As more states pass draconian abortion laws and the legal precedent of Roe v. Wade grows under increasing threat, Scientific American is shining the light on a unique study about the impacts of getting versus being denied an abortion. Anti-abortion activists have long argued that women suffer negative consequences from an abortion. However, the results of this extensive study reveal otherwise.
The “Turnaway Study,” designed over a decade ago by Professor Diana Greene Foster of the University of California, San Francisco, avoided the approach of prior studies that compared very different groups of people. The Turnaway Study compared women who were just under the gestational limit and therefore got the abortion they sought with women who slightly exceeded the limit and were thus turned away.
After recruiting almost 1,000 women in 21 states from 2008 to 2010, the researchers interviewed the participants twice a year for five years. The results show that the women who were denied an abortion suffered in their physical and mental wellbeing as well as with their education and financial situation. Although the results, which have been published in 50 scientific journals from 2012 to 2020, may be familiar to scientists, women’s rights advocates should also pay close attention as the other side is pulling out all the stops in their feverish quest to erase decades of progress.
For years, anti-abortion activists have claimed that abortion is bad for women’s health. More recently, as Scientific American points out, they also argue that abortion access is no longer relevant to a woman’s financial independence because “there are now many laws that protect equal economic opportunity.” However, the Turnaway Study reveals that our reality paints a different picture.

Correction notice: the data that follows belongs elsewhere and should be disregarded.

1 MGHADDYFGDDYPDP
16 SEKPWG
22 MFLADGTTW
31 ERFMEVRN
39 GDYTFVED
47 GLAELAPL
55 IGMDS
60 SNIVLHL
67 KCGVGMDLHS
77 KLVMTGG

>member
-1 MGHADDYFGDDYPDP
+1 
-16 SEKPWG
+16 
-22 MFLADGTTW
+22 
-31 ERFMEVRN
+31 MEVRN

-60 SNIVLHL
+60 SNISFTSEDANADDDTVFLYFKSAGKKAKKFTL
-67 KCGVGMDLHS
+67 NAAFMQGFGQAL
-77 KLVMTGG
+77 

The Turnaway Study found that women who subsequently gave birth after having been denied the abortion they sought were more likely to struggle financially. Six months later, 61% of women who exceeded the gestational limit were living below the U.S. federal poverty level, compared to 45% among the group who received an abortion. Other financial distress indicators, such as debt, bankruptcies, and evictions, also increased dramatically among the participants who were denied.
As for women’s physical and mental health, the study found “no emergent cases of depression, anxiety or suicidality” after an abortion. On the contrary, the women who were denied an abortion suffered short-term mental health declines, including anxiety, low self-esteem, and general dissatisfaction with life. The Turnaway Study also found that the women who unwillingly carried their pregnancy to term were up to 35% more likely to suffer long-term health consequences than the women who gained access to abortion because they were under the gestational limit.
Not only does the Turnaway Study provide needed ammunition at a critical moment in the fight for women’s rights, but it is another reminder of the role that science plays in so many areas of our lives. No matter one’s political or religious beliefs, the fact remains that trusting science is always the right move.